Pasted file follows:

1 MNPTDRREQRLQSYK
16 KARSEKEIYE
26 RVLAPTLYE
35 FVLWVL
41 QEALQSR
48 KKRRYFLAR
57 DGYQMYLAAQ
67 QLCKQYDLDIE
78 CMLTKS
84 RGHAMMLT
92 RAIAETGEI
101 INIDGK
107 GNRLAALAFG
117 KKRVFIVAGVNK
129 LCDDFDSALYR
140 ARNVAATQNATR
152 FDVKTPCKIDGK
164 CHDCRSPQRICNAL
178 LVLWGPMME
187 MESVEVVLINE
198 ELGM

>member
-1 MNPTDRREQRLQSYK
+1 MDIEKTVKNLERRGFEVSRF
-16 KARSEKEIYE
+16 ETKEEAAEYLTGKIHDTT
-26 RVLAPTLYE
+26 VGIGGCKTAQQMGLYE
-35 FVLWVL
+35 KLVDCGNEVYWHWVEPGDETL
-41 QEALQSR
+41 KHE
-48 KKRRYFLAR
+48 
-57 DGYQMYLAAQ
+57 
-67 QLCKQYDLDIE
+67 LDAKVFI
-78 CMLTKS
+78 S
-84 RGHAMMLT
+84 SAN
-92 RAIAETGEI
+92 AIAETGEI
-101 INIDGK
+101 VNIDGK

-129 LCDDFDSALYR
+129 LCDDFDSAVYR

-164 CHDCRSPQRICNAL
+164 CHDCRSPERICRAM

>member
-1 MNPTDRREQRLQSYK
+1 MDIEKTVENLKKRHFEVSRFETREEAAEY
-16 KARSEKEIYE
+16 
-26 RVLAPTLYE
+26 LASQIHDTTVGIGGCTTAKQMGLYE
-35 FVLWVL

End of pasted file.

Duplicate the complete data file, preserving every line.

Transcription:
1 MNPTDRREQRLQSYK
16 KARSEKEIYE
26 RVLAPTLYE
35 FVLWVL
41 QEALQSR
48 KKRRYFLAR
57 DGYQMYLAAQ
67 QLCKQYDLDIE
78 CMLTKS
84 RGHAMMLT
92 RAIAETGEI
101 INIDGK
107 GNRLAALAFG
117 KKRVFIVAGVNK
129 LCDDFDSALYR
140 ARNVAATQNATR
152 FDVKTPCKIDGK
164 CHDCRSPQRICNAL
178 LVLWGPMME
187 MESVEVVLINE
198 ELGM

>member
-1 MNPTDRREQRLQSYK
+1 MDIEKTVKNLERRGFEVSRF
-16 KARSEKEIYE
+16 ETKEEAAEYLTGKIHDTT
-26 RVLAPTLYE
+26 VGIGGCKTAQQMGLYE
-35 FVLWVL
+35 KLVDCGNEVYWHWVEPGDETL
-41 QEALQSR
+41 KHE
-48 KKRRYFLAR
+48 
-57 DGYQMYLAAQ
+57 
-67 QLCKQYDLDIE
+67 LDAKVFI
-78 CMLTKS
+78 S
-84 RGHAMMLT
+84 SAN
-92 RAIAETGEI
+92 AIAETGEI
-101 INIDGK
+101 VNIDGK

-129 LCDDFDSALYR
+129 LCDDFDSAVYR

-164 CHDCRSPQRICNAL
+164 CHDCRSPERICRAM

>member
-1 MNPTDRREQRLQSYK
+1 MDIEKTVENLKKRHFEVSRFETREEAAEY
-16 KARSEKEIYE
+16 
-26 RVLAPTLYE
+26 LASQIHDTTVGIGGCTTAKQMGLYE
-35 FVLWVL